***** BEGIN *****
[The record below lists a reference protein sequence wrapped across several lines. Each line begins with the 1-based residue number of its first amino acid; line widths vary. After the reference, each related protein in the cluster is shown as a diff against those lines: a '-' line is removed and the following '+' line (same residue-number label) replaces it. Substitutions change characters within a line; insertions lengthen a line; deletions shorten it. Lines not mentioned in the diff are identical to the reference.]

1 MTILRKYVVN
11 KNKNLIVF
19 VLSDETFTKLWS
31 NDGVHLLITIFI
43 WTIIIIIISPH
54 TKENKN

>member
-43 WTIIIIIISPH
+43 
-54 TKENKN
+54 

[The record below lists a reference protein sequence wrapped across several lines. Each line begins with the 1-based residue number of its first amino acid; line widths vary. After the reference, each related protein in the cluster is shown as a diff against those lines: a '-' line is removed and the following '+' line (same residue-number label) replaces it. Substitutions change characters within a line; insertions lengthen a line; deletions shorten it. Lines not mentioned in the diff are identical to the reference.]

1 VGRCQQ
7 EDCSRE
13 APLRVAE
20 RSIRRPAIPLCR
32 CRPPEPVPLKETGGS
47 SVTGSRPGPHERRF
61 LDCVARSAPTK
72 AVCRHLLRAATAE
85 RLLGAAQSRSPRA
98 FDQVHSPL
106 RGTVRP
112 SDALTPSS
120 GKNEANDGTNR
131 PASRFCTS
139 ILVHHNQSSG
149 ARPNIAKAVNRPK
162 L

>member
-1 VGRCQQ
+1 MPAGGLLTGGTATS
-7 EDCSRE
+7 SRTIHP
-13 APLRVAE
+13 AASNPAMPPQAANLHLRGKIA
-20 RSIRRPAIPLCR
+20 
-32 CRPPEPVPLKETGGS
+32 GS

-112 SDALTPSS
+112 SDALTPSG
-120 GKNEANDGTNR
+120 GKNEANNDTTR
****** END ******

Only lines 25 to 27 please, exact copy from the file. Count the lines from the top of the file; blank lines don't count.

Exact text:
112 SDALTPSS
120 GKNEANDGTNR
131 PASRFCTS